Micron’s New Dividend With Its Huge Buybacks Will Boost MU Stock

On Aug. 2, Micron Technology (NASDAQ:MU) initiated a dividend program, signifying its confidence in its business, financial situation and outlook for the future. This is a really big deal. The last time Micron Technology paid a dividend was in 1996, or 25 years ago. I believe there is simply no question that this new dividend program will boost MU stock over the long term.

Image of the Micron (MU) name on the side of a building.
Source: Sundry Photography / Shutterstock.com

The reason is it is highly likely that Micron will both continue the program over time and also increase its dividend payment for shareholders. Micron is now very confident. Here is what management said about this new dividend:

Micron’s remarkable transformation over the last several years has put the company in an outstanding position, with technology leadership, a robust product portfolio, enhanced profitability, and a strong, investment grade balance sheet.

Why The Dividend Is Important

Micron Technology’s new dividend will help MU stock from falling out of bed as investors realize that there is an underlying yield on MU stock.

For example, Micron topped out at $95.59 on April 19, but since then has drifted lower. This is despite Micron reporting two good quarters of earnings and cash flow, including the latest earnings release on Sept. 28.

Now, Micron announced it was going to pay 10 cents per share on Oct. 18 to shareholders who owned MU stock as of Sept. 30. This implies a 40 cents annual dividend payment to shareholders. Since MU stock is at $70.64 as of Oct. 4, that gives it an annual dividend yield of 0.566%.

Micron has not yet released its 10-Q report (as of Oct. 4) for its final fiscal year quarter ending Sept. 2. However, the earnings release indicates that there were 1.138 billion shares used in the fully diluted calculation of earnings per share. Therefore, using this number, the 40 cents per share dividend will cost Micron Technology just $455 million (i.e., $0.40 x 1.138b shares).

That is not a very high cost for Micron. In fact, I suspect there is plenty of room for the company to increase this over time. Here is why.

Free Cash Flow

Micron has plenty of free cash flow (FCF) to afford the dividend. For example, the Consolidated Statements of Cash Flow in the earnings release indicate that Micron was producing more than enough FCF to pay for the dividend cost.

The line that says “Net cash provided by operating activities” (commonly known as Cash Flow From Operations or CFFO) was $12.468 billion in the year ending Sept. 2.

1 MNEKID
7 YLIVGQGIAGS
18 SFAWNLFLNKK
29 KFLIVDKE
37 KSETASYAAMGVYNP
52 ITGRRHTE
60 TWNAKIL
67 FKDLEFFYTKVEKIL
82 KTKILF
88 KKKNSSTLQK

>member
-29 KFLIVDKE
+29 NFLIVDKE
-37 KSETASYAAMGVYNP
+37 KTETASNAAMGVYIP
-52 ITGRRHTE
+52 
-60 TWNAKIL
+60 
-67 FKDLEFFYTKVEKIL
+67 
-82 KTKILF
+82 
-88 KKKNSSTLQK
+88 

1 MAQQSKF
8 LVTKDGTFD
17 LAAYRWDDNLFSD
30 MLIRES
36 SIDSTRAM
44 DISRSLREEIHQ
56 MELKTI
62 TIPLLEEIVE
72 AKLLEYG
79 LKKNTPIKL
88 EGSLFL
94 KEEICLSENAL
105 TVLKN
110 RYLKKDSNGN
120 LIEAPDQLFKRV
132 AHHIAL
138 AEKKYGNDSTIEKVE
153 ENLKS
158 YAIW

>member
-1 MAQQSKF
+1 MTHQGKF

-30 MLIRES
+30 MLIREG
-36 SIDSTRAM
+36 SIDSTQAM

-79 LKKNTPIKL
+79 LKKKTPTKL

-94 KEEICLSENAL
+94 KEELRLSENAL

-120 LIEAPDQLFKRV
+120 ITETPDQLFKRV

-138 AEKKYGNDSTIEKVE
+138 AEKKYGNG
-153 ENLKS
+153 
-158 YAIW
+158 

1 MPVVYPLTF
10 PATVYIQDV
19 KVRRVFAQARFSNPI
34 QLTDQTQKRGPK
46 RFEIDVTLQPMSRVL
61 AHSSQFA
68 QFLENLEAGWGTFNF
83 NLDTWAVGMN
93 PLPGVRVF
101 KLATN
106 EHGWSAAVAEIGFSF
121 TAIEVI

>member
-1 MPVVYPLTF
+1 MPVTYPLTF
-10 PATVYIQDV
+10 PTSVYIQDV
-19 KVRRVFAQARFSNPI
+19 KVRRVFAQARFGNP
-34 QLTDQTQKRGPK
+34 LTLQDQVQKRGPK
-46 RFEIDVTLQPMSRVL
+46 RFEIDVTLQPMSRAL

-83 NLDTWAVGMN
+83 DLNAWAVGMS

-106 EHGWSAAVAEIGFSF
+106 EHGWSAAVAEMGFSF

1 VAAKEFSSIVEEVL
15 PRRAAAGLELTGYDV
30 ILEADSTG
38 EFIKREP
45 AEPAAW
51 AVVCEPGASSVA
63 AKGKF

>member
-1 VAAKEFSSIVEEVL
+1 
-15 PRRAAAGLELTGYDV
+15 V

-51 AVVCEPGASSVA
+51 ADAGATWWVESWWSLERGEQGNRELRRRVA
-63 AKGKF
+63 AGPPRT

Next, we deduct the capex spending from the CFFO to derive FCF. This was $10.03 billion, seen in the next line that says “Expenditures for property, plant, or equipment.” As a result, FCF last year was $2.438 billion.

In other words, the dividend cost of $455 million over the next year, can easily come out of the $2.438 billion in FCF, assuming FCF doesn’t rise. But FCF is clearly likely to rise, especially if sales and earnings rise. So this is why I expect that the company will likely raise the dividend over time.

Buybacks and MU Stock Total Yield

In addition to the dividend payment for shareholders, Micron has been buying back its own shares over time. Here is what Micron said in the dividend announcement:

The dividend augments the share repurchase plan that Micron announced in May 2018. Through its most recently reported quarterly results, Micron has returned approximately $4 billion in share repurchases…

It has paid an average of just $42 per share for the buybacks. In the past fiscal year, the Cash Flow Statement shows that it spent $1.294 billion in share buybacks.

This results in a buyback yield that enhances the dividend yield. For example, if we divide $1.294 billion by the market cap of MU stock ($79.5 billion), the buyback yield works out to 1.628%. So if we add the 0.566% dividend yield to the 1.615% buyback yield, the total yield is 2.194%.

In other words now MU stock has a return of 2.19% from both buybacks and dividends. Now the net buyback yield will actually be a bit lower since some of the buyback money is spent to “sterilize” the issuance of new shares to employees through options and restricted stock. But we can expect that around 2% of the company’s market is returned to shareholders.

What to Do With MU Stock

Some analysts are worried about a glut of memory chips and project that MU stock will fall further. Others are not as worried and take the long view on this.

But one thing is now clear: Micron Technology is highly confident in its balance sheet and cash flow situation. So much so that they have initiated a dividend on top of their share buyback program. As the company said in the subtitle of its announcement:

“Dividend demonstrates commitment to shareholders; marks major milestone in the New Micron transformation.”

Therefore, value investors might want to begin taking a stake in MU stock, with a view to average cost buying it should the stock fall. At least they know that the dividend payment will help lower the volatility and ensures that the company is now more shareholder-friendly.

On the date of publication, Mark R. Hake did not hold a position in any security mentioned in the article. The opinions expressed in this article are those of the writer, subject to the InvestorPlace.com Publishing Guidelines.

Mark Hake writes about personal finance on mrhake.medium.com and runs the Total Yield Value Guide which you can review here.


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